“LEADERS MUST MAKE SENSE OF THESE THINGS”
Helen Bevan has spent 25 years overseeing change initiatives at England’s National Health Service, which serves more than 50 million patients and employs 1.2 million health care staffers. She spoke with HBR about the challenges of preserving the gains from one initiative while launching new efforts. Edited excerpts follow.
Q: Why is it so hard to sustain an initiative’s improvements?
A: It’s an issue of energy. And when a new initiative comes along, people ask, “What do we do with the old one?” Much of our workforce models the behaviour of senior leaders, and when those leaders shift their energy to something else, it’s hard to sustain things.
What differentiates changes that stick?
Sustainability starts at the beginning, in how we frame a project and what it means to the organisation and our purpose. It’s the difference between behaving like a buyer and behaving like an investor. If we’re asking doctors to get on board something that’s under way, it’s already too late. We need to get them invested in the project, and thinking like owners, well before it begins. When I look at the difference between projects that are sustained and ones that aren’t, it often has to do with taking time at the beginning to set them up, frame them the right way, and get people invested.
Is this especially hard in a health care setting, where efficiencies may seem to conflict with quality care?
Our purpose is health and wellness. That’s what motivates people in this sector; they don’t come for the pay. If we can frame a project as relating to things that really matter to the people who work here, they will connect with it on an emotional level. Even doctors, who make decisions logically, are more likely to engage and be motivated if an initiative fits with their emotions and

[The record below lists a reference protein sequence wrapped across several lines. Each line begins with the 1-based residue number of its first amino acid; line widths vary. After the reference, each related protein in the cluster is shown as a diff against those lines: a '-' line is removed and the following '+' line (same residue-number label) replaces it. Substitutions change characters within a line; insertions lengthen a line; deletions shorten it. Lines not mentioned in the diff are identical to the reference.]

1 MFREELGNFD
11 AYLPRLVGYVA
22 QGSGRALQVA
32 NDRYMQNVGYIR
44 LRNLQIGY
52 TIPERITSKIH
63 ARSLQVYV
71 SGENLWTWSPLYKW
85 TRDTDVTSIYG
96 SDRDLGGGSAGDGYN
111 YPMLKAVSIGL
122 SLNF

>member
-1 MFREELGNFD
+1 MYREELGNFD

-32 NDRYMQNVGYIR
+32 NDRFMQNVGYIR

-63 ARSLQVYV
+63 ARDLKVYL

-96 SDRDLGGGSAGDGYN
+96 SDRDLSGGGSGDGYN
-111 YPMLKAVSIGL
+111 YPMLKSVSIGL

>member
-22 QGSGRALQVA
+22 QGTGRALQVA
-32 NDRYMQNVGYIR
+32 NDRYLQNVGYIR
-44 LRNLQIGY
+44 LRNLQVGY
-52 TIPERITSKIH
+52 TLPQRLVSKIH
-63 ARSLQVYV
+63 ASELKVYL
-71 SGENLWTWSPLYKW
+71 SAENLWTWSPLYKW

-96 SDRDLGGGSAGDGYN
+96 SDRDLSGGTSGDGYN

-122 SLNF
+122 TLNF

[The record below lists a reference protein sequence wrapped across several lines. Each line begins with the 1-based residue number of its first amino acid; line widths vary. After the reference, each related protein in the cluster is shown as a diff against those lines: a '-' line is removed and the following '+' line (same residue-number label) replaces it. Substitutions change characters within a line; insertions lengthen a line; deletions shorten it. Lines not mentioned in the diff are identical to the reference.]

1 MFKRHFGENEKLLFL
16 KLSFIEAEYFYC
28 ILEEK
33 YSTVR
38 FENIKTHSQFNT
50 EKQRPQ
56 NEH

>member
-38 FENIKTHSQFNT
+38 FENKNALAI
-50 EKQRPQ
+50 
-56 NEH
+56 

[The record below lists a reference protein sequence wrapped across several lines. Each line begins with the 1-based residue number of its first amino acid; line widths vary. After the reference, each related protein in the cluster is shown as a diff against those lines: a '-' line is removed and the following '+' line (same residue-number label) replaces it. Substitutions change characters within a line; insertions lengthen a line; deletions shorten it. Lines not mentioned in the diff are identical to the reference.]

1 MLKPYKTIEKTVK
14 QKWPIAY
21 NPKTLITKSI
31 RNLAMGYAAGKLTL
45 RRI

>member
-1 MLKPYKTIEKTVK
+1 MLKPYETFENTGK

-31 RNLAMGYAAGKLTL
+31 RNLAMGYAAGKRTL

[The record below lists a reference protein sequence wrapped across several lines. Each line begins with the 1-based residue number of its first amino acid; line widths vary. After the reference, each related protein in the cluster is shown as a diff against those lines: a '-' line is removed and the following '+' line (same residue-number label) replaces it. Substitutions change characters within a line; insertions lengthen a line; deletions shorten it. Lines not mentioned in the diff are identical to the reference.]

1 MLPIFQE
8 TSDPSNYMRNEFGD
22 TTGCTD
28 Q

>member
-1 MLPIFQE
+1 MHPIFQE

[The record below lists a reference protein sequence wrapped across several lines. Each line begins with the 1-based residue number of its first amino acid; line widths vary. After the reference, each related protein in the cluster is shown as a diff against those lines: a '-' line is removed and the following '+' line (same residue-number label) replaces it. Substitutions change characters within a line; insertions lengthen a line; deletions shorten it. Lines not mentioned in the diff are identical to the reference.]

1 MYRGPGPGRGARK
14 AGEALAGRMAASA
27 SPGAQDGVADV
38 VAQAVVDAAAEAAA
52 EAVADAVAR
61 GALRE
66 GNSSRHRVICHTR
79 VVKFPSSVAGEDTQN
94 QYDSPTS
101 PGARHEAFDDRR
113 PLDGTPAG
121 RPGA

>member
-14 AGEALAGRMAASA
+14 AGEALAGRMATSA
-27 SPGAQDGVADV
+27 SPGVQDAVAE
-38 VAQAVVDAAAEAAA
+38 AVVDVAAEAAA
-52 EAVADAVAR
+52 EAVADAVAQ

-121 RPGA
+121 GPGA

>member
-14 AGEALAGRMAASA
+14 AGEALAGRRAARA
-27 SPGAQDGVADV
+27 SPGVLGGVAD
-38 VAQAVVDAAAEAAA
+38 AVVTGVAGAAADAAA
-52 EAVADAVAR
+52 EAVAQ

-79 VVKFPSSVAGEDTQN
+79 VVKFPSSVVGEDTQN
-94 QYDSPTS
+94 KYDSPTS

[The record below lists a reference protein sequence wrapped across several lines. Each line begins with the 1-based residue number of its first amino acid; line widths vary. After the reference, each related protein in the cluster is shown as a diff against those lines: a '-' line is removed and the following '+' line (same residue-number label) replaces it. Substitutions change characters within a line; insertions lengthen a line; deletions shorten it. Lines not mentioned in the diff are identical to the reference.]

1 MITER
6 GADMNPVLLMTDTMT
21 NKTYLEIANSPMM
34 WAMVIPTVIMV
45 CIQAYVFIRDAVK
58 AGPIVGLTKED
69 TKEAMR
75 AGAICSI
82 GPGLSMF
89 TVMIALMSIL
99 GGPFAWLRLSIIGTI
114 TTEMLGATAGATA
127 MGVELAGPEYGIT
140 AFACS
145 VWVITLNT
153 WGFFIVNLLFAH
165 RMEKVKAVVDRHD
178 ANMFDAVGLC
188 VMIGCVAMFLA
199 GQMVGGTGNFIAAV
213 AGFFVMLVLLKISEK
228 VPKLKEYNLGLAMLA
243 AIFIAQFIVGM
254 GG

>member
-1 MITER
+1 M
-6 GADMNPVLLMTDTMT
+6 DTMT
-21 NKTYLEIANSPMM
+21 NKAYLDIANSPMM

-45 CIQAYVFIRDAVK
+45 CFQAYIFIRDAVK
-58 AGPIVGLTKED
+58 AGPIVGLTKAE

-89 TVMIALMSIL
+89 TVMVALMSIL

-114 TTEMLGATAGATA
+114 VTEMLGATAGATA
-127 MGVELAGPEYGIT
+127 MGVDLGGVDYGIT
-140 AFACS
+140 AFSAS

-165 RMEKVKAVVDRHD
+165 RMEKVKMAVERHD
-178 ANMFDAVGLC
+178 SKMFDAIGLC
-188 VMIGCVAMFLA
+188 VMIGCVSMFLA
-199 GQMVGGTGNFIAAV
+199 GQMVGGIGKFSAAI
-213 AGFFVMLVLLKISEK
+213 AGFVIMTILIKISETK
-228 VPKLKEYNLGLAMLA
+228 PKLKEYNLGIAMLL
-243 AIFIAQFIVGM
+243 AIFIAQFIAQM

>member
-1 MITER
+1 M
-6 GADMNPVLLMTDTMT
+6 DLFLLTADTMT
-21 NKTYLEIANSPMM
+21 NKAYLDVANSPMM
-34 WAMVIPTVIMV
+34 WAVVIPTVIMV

values. So, we show data and avoid jargon. If we talk about “lean” and “agile” and use words like kanban, kaizen, and scrum, it feels like we’re taking away people’s autonomy. We can convey those concepts perfectly well without those words.
But don’t people worry that the programmes are actually about cost cutting?
Of course we focus on costs – we have finite resources. But it’s about framing. Instead of talking about waste, we focus on unwarranted variation in care. Every patient with the same condition should get the same high-quality treatment; when that doesn’t happen, it can be a matter of life and death. Variation also adds to cost, so reducing unwarranted variation increases care and reduces cost. We see more success when we frame things in terms of our mission, which is care.
How do you start an initiative without losing the gains of the previous one?
Four years ago, we did a crowdsourcing exercise in which we asked colleagues about the biggest barriers to change. The most common answer was “confusing strategies.” People said that when a new initiative, target, goal, or focus comes along, they don’t know whether it’s more important than the previous one. We have to find ways to continue the journeys we’ve started by sustaining people’s energy while creating space for new things. Managers and leaders must make sense of those things and reduce ambiguity.